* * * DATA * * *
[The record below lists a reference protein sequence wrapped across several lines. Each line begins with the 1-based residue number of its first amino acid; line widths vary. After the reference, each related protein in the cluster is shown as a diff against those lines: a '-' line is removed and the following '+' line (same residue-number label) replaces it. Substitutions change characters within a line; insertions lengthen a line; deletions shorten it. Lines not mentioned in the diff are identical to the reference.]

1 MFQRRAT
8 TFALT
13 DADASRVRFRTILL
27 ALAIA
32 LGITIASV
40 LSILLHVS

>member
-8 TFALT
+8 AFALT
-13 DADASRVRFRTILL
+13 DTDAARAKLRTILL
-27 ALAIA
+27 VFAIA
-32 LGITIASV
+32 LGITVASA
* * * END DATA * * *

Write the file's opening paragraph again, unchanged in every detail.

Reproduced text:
[The record below lists a reference protein sequence wrapped across several lines. Each line begins with the 1-based residue number of its first amino acid; line widths vary. After the reference, each related protein in the cluster is shown as a diff against those lines: a '-' line is removed and the following '+' line (same residue-number label) replaces it. Substitutions change characters within a line; insertions lengthen a line; deletions shorten it. Lines not mentioned in the diff are identical to the reference.]